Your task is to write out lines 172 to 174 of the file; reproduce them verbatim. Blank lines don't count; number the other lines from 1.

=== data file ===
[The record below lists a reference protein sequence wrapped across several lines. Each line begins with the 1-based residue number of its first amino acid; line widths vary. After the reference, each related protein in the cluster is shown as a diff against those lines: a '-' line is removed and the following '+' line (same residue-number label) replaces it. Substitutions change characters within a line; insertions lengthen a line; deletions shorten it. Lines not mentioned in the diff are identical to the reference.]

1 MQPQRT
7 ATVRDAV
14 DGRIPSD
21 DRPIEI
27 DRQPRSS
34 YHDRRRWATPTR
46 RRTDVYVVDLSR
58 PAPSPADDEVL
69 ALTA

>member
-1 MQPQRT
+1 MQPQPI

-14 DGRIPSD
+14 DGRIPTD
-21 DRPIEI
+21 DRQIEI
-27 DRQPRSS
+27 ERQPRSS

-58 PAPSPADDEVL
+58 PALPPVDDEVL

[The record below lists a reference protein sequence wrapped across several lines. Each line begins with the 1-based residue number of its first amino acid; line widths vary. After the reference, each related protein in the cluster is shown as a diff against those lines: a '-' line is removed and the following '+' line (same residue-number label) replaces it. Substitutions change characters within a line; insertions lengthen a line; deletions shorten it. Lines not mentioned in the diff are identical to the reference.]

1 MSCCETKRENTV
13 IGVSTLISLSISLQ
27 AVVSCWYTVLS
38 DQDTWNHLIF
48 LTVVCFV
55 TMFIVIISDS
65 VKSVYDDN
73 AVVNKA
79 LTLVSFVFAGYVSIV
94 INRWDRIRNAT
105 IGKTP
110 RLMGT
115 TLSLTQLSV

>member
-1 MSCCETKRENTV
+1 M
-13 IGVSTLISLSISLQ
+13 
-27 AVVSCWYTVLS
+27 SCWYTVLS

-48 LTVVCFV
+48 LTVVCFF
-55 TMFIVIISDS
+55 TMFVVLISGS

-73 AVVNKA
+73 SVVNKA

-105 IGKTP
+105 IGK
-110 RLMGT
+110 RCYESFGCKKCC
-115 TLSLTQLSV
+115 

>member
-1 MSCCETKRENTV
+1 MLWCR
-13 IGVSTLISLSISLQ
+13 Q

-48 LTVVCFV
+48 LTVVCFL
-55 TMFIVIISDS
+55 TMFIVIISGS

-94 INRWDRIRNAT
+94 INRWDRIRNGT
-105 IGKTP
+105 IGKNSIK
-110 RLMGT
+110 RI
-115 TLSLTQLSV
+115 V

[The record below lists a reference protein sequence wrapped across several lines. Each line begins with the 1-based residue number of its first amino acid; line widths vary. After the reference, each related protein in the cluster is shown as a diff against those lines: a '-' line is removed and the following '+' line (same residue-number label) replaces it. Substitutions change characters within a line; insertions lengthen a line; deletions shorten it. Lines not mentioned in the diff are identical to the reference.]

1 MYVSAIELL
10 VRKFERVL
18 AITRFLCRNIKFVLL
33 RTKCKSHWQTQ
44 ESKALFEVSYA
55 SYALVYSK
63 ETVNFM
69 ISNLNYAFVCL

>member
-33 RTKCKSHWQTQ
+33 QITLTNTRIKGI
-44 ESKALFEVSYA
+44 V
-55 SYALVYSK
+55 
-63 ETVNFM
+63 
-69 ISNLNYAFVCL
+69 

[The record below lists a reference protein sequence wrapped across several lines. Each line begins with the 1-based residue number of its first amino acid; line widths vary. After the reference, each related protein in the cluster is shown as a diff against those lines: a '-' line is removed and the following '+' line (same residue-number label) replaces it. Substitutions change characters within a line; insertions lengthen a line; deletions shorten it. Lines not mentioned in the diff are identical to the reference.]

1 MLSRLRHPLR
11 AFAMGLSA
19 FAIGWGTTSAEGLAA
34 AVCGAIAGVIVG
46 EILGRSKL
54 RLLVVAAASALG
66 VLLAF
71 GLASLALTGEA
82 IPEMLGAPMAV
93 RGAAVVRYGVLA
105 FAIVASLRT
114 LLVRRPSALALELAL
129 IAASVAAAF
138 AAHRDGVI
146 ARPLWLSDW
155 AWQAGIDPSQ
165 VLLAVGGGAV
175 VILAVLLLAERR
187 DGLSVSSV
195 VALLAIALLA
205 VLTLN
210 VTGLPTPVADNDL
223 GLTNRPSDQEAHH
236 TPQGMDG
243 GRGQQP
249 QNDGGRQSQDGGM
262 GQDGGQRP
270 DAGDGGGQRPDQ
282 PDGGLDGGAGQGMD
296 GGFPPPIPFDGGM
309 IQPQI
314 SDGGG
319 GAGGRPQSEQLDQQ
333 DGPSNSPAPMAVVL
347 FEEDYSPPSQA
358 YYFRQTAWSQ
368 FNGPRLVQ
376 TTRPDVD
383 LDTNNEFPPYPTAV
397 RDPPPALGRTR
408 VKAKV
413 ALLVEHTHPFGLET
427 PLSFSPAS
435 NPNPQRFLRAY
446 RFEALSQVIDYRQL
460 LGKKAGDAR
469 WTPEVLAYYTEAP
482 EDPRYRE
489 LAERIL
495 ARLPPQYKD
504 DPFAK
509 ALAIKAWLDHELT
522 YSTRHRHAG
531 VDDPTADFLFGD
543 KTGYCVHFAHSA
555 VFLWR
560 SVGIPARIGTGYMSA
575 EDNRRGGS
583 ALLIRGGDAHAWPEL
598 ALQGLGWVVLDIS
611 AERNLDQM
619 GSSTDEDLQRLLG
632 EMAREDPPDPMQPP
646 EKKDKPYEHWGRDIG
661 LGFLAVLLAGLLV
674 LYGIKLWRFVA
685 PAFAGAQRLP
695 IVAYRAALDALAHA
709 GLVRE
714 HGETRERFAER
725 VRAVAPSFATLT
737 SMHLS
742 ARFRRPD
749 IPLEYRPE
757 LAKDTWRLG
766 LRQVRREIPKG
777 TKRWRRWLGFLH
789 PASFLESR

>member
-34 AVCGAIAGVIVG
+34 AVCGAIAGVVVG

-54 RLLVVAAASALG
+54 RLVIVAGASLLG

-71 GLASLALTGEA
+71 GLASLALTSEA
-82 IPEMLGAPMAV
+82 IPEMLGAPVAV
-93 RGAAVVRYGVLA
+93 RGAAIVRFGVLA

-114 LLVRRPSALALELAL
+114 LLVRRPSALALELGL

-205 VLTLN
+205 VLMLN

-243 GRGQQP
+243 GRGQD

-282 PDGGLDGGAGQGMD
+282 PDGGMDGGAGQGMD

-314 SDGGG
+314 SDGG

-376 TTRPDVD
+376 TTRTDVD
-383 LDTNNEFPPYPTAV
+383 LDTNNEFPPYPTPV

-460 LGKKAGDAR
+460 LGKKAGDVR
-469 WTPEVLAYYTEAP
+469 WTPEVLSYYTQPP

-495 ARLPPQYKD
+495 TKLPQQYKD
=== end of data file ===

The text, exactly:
-34 AVCGAIAGVIVG
+34 AVCGAIAGVVVG

-54 RLLVVAAASALG